At the heart of modern museum work is the tension between our mission to preserve the past, and a moral obligation to confront the bias and inequities entangled with that inheritance. The history, mindset, and material culture of colonization are deeply embedded in our institutions. In today’s guest post Frank Howarth, who directed the Australian Museum, Sydney from 2004-2014, offers some thoughts on decolonizing museum practice, starting with personal and organizational soul-searching.
Elizabeth and I had just had an interesting email exchange with a journalist in Berlin who was writing about the nearly complete Humboldt Forum. I had, and continue to have some concerns about the Forum, Germany, and greater Europe’s attitude to first peoples in their former colonies. So Elizabeth asked me to write a blog post about decolonisation museums in Australia. In pure definitional terms we are no longer colonies of the British. But what about our mindset? Have we decolonised our way of thinking?
I’m going to do this as a series of events that shaped my thinking. The moment I became Director of the Australian Museum in 2004 I began to understand the significance of “welcome to country” and why it is so important. It’s now customary to acknowledge that any place on which people meet within Australia has traditional owners, either the Aboriginal people of mainland Australia or the people of the Australian islands in the Torres Strait. In Aboriginal culture oneness with country (and I mean country in a holistic Indigenous sense, not a contemporary sense of Nation) is everything, and it is customary to be welcomed onto someone else’s country, and for the visitor to acknowledge the traditional owners.
A bit later I went to the then Getty Museum Leadership Program in 2010, with my New Zealand and Australian colleagues expecting to be welcomed to the Native American country on which the Getty Museum is situated (a comparable program in Australia or New Zealand would have a significant and very meaningful welcome to country by the traditional owners). We were surprised and disappointed that not only was there no acknowledgement of Native American place, there was negligible mention of anything Native American within the whole course. Nor was there any discussion around contemporary issues in museums and collections of the materials of first peoples.
Back at the Australian Museum, we continued our soul-searching about our relationship with and responsibilities to the first peoples whose culture was reflected in the collections we held, those peoples being mainly Pacific Islanders, Australian Aboriginal peoples, and Torres Strait Islanders.
A major milestone in decolonising our thinking was to really recognise that we in the Museum are not “owners” but are custodians of those collections, with an obligation to the peoples who created the objects and stories, and to their descendants. We stopped thinking as owners with rights, to thinking as custodians with obligations. And one of those obligations was to connect creator communities with their material culture which was cared for in our vaults.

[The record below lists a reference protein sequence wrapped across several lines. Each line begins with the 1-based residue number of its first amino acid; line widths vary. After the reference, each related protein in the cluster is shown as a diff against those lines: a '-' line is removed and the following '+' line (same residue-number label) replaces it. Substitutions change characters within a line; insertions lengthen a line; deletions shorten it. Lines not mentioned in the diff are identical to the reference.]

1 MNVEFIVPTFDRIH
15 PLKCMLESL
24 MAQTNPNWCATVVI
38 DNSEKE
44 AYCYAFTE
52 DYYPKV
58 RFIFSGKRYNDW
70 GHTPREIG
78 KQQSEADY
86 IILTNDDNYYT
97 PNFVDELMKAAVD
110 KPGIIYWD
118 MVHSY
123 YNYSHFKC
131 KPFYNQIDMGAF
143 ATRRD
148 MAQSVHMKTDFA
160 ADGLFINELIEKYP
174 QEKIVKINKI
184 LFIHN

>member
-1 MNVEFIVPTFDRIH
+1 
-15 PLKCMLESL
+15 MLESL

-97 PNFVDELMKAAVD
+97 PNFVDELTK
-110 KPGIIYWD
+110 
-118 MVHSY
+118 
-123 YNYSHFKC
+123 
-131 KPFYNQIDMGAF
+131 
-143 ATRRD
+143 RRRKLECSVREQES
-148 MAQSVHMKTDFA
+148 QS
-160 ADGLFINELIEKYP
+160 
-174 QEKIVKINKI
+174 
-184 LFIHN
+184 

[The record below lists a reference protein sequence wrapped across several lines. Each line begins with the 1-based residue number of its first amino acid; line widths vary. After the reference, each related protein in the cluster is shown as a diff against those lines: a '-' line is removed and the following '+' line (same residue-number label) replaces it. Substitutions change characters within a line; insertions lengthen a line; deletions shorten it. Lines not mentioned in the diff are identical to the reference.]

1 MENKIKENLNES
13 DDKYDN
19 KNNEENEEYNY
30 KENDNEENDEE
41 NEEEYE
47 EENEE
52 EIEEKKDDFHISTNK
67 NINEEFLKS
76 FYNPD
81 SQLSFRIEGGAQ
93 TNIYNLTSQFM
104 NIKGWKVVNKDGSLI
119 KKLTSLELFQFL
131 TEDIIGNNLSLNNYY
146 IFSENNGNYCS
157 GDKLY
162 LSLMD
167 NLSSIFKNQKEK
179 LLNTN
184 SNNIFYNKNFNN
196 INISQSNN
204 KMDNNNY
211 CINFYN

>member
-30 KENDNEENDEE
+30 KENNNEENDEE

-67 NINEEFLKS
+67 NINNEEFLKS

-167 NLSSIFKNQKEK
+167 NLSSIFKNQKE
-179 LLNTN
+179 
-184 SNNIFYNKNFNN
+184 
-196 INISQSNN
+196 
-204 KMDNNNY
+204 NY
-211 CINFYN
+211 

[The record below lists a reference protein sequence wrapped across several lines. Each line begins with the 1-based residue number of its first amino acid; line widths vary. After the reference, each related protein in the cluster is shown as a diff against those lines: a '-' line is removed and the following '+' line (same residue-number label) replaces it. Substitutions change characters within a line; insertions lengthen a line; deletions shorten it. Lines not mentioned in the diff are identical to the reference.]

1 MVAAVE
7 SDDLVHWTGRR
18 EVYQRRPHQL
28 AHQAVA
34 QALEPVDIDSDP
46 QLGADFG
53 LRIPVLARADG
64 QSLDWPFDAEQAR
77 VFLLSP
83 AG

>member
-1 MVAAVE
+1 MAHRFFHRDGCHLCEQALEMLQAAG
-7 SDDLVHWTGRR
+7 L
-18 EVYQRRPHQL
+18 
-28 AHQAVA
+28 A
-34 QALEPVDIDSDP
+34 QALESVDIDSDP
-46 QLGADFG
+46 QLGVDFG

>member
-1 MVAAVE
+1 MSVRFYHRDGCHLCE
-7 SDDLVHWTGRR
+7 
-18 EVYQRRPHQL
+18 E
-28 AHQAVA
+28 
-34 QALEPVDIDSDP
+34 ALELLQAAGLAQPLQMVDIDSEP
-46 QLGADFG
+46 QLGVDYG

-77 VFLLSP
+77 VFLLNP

This thinking was key to a project by our national museum organisation, Museums Galleries Australia, called the Indigenous Roadmap Project, which seeks to advance the participation and representation of Aboriginal and Torres Strait Islander people in Australia’s museums and art galleries. It started with an audit of Indigenous participation in the sector, then produced an issues paper including options for change, and is now well advanced in developing a 10 year roadmap for Indigenous engagement.
My final example of an event that shaped my thinking was a visit to the Australian Museum by Chief Jerry Taki, a Ni-Vanuatu leader and traditional owner from the island of Erromango, who had come to work with some of the extensive Vanuatu collections for which the Museum was custodian. I was with him when he was looking at the Museum’s extensive collection of arrows from Vanuatu. Our Australian collection managers had no information as to why all of the arrows were slightly different. To chief Jerry it was obvious. During ritualised battle, when you fire an arrow at someone, it is customary to sing to them about the type of arrow you’re firing and how it will behave in flight, thus giving them a fair chance of dodging it (there is a video of chief Jerry here). It proved to me that we have so much to learn about our collections, but we just have to ask.
I also remember asking Chief Jerry if the people of Vanuatu would want all these collections repatriated to them. He reflected for a moment then said no, it’s good that we’re looking after their materials, and as long as the Ni-Vanuatu people have access to their objects then he was satisfied that they stay where they are.
What do these few reflections mean for decolonisation in the museum sector in Australia? It means we’ve begun to “decolonise” our way of thinking, to stop assuming we “experts” know it all, to stop being patronising to first peoples. How decolonised is your thinking?
Frank Howarth was Director of the Australian Museum from 2004 to 2014. He was Chair of the ICOM(Australia) from 2010 to 2013, a member of the Council of Australasian Museum Directors from 2004 to 2014, and National President of Museums Galleries Australia from 2013 to 2017. He is now a board member of several cultural organisations and is an inaugural member of the Reference Group to the recently announced Australian National Aboriginal Art Gallery in Alice Springs. You can learn more about his work at www.frankhowarth.com.auSkip over related stories to continue reading article